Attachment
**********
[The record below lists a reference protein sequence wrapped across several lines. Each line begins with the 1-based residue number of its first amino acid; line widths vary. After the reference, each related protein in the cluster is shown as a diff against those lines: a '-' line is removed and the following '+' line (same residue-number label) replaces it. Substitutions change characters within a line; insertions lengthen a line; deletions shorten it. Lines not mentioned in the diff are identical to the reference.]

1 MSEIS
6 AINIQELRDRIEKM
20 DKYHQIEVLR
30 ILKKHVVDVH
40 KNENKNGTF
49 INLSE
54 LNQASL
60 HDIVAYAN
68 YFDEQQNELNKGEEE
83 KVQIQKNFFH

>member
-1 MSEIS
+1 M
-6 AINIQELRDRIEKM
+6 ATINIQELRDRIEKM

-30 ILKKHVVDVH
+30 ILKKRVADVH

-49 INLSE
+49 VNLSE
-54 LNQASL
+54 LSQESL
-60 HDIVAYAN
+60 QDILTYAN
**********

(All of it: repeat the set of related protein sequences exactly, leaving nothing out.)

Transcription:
[The record below lists a reference protein sequence wrapped across several lines. Each line begins with the 1-based residue number of its first amino acid; line widths vary. After the reference, each related protein in the cluster is shown as a diff against those lines: a '-' line is removed and the following '+' line (same residue-number label) replaces it. Substitutions change characters within a line; insertions lengthen a line; deletions shorten it. Lines not mentioned in the diff are identical to the reference.]

1 MSEIS
6 AINIQELRDRIEKM
20 DKYHQIEVLR
30 ILKKHVVDVH
40 KNENKNGTF
49 INLSE
54 LNQASL
60 HDIVAYAN
68 YFDEQQNELNKGEEE
83 KVQIQKNFFH

>member
-1 MSEIS
+1 M
-6 AINIQELRDRIEKM
+6 ATINIQELRDRIEKM

-30 ILKKHVVDVH
+30 ILKKRVADVH

-49 INLSE
+49 VNLSE
-54 LNQASL
+54 LSQESL
-60 HDIVAYAN
+60 QDILTYAN